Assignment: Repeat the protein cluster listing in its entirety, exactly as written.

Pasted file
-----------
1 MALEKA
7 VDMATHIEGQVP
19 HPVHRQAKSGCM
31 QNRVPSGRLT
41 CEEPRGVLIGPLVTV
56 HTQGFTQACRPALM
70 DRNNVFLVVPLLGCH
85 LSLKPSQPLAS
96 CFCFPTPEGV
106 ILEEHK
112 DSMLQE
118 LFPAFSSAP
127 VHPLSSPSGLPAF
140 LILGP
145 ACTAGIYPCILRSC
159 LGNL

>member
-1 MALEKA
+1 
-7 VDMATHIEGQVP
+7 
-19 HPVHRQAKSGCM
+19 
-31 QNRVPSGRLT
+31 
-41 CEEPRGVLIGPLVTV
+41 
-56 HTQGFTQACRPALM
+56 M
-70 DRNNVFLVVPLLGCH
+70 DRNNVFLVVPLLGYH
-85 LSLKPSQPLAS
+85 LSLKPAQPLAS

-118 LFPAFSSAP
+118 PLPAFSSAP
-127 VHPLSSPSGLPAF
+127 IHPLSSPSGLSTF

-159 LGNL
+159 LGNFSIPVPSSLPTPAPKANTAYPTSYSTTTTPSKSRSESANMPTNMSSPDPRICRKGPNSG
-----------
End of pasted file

1 MALEKA
7 VDMATHIEGQVP
19 HPVHRQAKSGCM
31 QNRVPSGRLT
41 CEEPRGVLIGPLVTV
56 HTQGFTQACRPALM
70 DRNNVFLVVPLLGCH
85 LSLKPSQPLAS
96 CFCFPTPEGV
106 ILEEHK
112 DSMLQE
118 LFPAFSSAP
127 VHPLSSPSGLPAF
140 LILGP
145 ACTAGIYPCILRSC
159 LGNL

>member
-1 MALEKA
+1 
-7 VDMATHIEGQVP
+7 
-19 HPVHRQAKSGCM
+19 
-31 QNRVPSGRLT
+31 
-41 CEEPRGVLIGPLVTV
+41 
-56 HTQGFTQACRPALM
+56 M
-70 DRNNVFLVVPLLGCH
+70 DRNNVFLVVPLLGYH
-85 LSLKPSQPLAS
+85 LSLKPAQPLAS

-118 LFPAFSSAP
+118 PLPAFSSAP
-127 VHPLSSPSGLPAF
+127 IHPLSSPSGLSTF

-159 LGNL
+159 LGNFSIPVPSSLPTPAPKANTAYPTSYSTTTTPSKSRSESANMPTNMSSPDPRICRKGPNSG